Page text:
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Brown: Kurdish, Islamic Issues Key Questions for New Iraqi Government

Interviewee: Nathan Brown, Senior Associate, Carnegie Endowment for International Peace
Interviewer: Bernard Gwertzman, Consulting Editor
April 7, 2005

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Nathan Brown, an expert on Arab politics, says Iraq’s new government probably won’t make an August 15 deadline for drafting a new constitution. The two thorniest issues to resolve: the degree of Kurdish autonomy and Islam’s influence over national law. Iraq this week named a Presidency Council and a prime minister, Ibrahim al-Jaafari, moves that Brown applauds, but he cautions, “there’s an awful lot more work left to do.”

A senior associate at the Carnegie Endowment for International Peace on leave from George Washington University, Brown was interviewed by Bernard Gwertzman, consulting editor of cfr.org, on April 7, 2005.


More than two months since the elections, the Iraqi National Assembly has finally chosen a new interim leadership. What does this signify?

It’s certainly a positive development, but there’s an awful lot more work left to do. They’ve settled some of the basic personnel questions, but it is not clear whether they’ve hammered out agreements on some of the matters of principle that divide them. They’ve made some headway there, but there is still a lot of work to do.

What are the “matters of principle?”

Perhaps the one that’s emerged as the most important in the negotiations has to do with the status of Kurdistan and, related to that, the status of [the city of] Kirkuk. Kurdistan already has some recognition as an autonomous entity within Iraq, but there are basic issues about division of revenue and about integration of Kurdistan into a federal Iraq. There is also the question of the autonomy of the Kurdish militia known as peshmerga.

Those things I’m sure kept them busy in negotiations, but it is not clear that they have an agreement. On Kirkuk, it seems they’ve basically decided to postpone the issue. Kirkuk has a mixed population, but it is regarded by the Kurds as part of Kurdistan. According to the Kurdish reading of the Transitional Administrative Law (TAL), what has to happen is the non-Kurdish populations that moved into the area under Saddam Hussein should be encouraged to move out and the Kurds should be encouraged to move back in. And then the status will be settled. For the non-Kurdish parties, that sounds like, “Give us Kirkuk, and then we’ll negotiate about it.”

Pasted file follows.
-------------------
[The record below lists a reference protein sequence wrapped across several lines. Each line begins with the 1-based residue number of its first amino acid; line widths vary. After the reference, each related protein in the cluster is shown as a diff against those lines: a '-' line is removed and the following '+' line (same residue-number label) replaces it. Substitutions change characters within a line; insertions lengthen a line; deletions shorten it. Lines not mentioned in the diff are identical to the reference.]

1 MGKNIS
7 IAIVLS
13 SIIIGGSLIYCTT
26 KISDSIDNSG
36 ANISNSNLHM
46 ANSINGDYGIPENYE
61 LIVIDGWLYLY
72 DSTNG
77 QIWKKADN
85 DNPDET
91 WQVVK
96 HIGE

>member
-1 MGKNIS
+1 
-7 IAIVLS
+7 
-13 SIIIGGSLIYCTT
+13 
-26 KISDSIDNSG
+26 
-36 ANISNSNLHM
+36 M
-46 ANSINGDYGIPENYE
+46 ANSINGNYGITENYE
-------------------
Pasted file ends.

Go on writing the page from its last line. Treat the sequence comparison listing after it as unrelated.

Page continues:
Kirkuk was at one time a Turkmen city that the Kurds then populated, until they were thrown out by Saddam?

Yes. It’s got a mixed population. The protagonists there are the Kurds, Arabs, and Turkmen. The Turkmen feel edged out by the Kurds.

Why is everyone interested in Kirkuk? Is it mostly the nearby oil reserves?

There’s oil, so it’s certainly connected with that. It’s connected perhaps with the viability of an independent Kurdish state. A lot of people think the Kurds are pressing it so heavily because they want to eventually link Kirkuk to an autonomous Kurdistan. If they could keep Kirkuk and control the oil revenue, an independent Kurdistan would be a more viable proposition.

The Turks have an interest in this, too. They’re wary of too much independence for Kurdistan.

Yes. The [Iraqi] Kurdish leadership seems to have decided to downplay its interest in independence for the present. That’s because they don’t have much international support. None of Iraq’s neighbors would be very enthusiastic about that, and it doesn’t seem like they have American support either. What it seems they’re doing is setting up the possibility- not necessarily as an outcome of this constitutional process, but at some point down the road when the international situation is more favorable- that the Kurdish leadership could again raise the option of breaking off from Iraq.

What’s the next issue?

The Kurdish issue was probably the thorniest. Islam is one on which it is clear there is passionate division. It’s much less clear how that debate will break down in practical terms; that is, what changes the various groups want to see. But there is a division between more secularly oriented Iraqis and those who wish to see a much more Islamic coloration to their political future.

How do you think it will play out?